Harbour News 27 April – 31 May 2021

63 arrivals for the period

Ullapool Harbour Trust continues to operate during the Covid-19 pandemic; supporting vital transport links to the Western Isles and handling routine fishing and commercial traffic. Harbour services are available 24 hours a day, 7 days a week, and the harbour can be contacted by phone, email and VHF. Strict social distancing and hygiene measures are in place with restricted access to the harbour building which remains locked at all times.

Ferry News: The regular ferry Loch Seaforth has finally returned to Stornoway and at time of writing, is scheduled to pick up the freight run this evening (31 May) after a lengthy period of essential engine repairs. All being well the relief vessels Isle of Lewis and Hebridean Isles will sail south to resume their designated routes on the 1 June. These have been extremely difficult times for island communities; years of underinvestment in the lifeline ferry fleet combined with the Ferguson Shipyard collapse have come home to roost and have badly impacted quality of life for many inhabitants.  Given the resources at their disposal, Calmac Ferries Ltd has done a great job and frontline staff in particular have shouldered the burden extremely well.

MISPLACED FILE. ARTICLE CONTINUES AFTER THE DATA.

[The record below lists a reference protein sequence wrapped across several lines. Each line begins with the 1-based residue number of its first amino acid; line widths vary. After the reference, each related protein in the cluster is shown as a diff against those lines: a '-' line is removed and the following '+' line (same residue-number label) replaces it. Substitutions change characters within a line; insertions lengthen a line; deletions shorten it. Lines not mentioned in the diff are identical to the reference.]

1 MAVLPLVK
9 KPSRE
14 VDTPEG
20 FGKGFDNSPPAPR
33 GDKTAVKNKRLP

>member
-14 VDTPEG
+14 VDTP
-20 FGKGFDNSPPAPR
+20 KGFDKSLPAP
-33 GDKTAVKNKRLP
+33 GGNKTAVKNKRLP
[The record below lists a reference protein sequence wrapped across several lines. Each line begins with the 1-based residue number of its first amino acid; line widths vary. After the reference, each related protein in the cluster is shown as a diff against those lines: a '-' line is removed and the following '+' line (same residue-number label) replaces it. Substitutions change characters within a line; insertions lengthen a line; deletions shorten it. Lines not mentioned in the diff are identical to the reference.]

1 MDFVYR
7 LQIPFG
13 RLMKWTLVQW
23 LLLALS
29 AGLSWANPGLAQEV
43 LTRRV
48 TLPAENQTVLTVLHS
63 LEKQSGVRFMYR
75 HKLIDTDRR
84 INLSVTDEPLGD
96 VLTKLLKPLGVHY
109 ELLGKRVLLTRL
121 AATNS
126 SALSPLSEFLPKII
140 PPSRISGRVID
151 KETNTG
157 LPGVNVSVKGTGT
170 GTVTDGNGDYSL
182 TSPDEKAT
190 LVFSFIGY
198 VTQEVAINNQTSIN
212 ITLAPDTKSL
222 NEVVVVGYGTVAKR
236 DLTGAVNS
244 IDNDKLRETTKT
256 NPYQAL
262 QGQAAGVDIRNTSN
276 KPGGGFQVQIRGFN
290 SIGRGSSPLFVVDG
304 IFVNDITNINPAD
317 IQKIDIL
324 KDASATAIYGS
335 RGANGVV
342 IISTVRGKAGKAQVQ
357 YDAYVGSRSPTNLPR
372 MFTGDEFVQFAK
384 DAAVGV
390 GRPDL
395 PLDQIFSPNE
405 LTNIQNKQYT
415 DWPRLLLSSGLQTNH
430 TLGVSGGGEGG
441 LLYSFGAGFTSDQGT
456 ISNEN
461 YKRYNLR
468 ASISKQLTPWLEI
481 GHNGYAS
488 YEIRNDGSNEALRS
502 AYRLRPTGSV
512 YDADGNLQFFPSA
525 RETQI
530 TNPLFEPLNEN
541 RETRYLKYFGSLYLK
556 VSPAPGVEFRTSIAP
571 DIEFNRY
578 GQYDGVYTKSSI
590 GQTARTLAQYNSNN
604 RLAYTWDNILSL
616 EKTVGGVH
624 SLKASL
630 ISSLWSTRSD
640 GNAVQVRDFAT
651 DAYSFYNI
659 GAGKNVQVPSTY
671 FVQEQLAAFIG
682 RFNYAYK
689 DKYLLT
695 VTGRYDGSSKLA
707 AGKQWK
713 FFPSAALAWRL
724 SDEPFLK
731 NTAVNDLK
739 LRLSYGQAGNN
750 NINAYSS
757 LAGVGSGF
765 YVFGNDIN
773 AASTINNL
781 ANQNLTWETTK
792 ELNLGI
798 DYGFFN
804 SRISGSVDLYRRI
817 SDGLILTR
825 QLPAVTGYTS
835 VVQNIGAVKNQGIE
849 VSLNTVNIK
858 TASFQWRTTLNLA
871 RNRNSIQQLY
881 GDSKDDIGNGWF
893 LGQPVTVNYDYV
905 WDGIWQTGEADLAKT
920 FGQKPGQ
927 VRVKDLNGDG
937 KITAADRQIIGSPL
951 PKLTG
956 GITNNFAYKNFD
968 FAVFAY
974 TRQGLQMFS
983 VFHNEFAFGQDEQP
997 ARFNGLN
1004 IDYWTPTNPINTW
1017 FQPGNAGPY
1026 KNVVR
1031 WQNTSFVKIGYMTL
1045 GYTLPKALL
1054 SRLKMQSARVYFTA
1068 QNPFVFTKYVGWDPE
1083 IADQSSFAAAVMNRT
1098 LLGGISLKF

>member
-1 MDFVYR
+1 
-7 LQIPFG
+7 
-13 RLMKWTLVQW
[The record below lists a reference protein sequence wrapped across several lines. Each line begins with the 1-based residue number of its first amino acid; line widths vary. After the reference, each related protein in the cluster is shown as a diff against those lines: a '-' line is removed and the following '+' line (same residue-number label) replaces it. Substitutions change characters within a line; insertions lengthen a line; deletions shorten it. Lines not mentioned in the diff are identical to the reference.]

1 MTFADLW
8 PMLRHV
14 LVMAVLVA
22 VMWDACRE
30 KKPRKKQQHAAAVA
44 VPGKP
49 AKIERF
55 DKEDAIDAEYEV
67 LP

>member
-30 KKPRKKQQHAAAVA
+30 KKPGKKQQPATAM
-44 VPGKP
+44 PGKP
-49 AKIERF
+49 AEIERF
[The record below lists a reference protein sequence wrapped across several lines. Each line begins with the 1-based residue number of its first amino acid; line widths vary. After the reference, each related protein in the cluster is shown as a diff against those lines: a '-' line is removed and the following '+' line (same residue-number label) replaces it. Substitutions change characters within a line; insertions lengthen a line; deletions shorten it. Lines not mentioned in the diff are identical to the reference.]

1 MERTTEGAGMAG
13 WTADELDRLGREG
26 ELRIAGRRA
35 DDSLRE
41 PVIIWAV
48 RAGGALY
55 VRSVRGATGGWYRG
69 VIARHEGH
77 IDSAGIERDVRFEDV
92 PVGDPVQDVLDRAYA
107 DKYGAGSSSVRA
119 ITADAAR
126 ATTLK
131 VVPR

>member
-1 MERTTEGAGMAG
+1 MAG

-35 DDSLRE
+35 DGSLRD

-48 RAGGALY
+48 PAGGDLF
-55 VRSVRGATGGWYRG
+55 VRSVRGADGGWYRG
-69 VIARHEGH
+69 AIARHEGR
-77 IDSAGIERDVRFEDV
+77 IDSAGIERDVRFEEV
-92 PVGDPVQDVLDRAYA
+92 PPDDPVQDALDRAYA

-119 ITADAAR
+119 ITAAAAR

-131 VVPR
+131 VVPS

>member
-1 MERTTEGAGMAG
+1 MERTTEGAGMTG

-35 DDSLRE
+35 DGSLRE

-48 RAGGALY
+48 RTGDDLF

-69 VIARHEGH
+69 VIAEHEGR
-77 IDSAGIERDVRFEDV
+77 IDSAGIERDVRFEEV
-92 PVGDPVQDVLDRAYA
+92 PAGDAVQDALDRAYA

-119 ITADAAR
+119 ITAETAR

Whitefish totalled 26,600 boxes from twenty-four Scottish trawl, seventeen Anglo long line and four Anglo freezer netters. Due to reduced fishing opportunities and quota reductions in the North Sea more and more Scottish vessels are working west along the shelf edge or out at Rockall. Fishing has been pretty mixed; vessels are making enough to get by but not much more. Conversely the Anglo fleet is fishing well landing good weekly shots of hake and ling. In the main fish prices have risen due to lack of supply but luxury species such as monkfish have seen their value drop due to export issues and subsequent lack of demand.

Activity in the shellfish sector has been very quiet which is to be expected at this time of year and many vessels are undertaking maintenance and painting.  The period saw just four prawn trawl and two offshore crab landings.

Non-fishing was once again dominated by the fishfarm sector.  Landing crafts BK Marjorie and Ossian were day-running, tank ships Inter Caledonian, Ronjafisk and Aqua Skye called in for their monthly crew changes and Northern Viking tied up. The civilian navy fast boats Smit Pennaly and Smit Yare were day-running as part of the annual war games, the coastguard tug Ievoli Black called in for a crew change and the magnificent Dutch tall ship Oosterschelde (pictured) returned for a visit.

Shore Street Project Update

Following on from the latest public ZOOM event on 20th May, the deadline for receipt of responses has passed and the team of architects and consultants are currently collating all feedback received. These responses will be used to shape the final design and will be drawn up as part of preparations for the licensing applications.  The resultant work will be displayed on the harbour’s website and in these pages.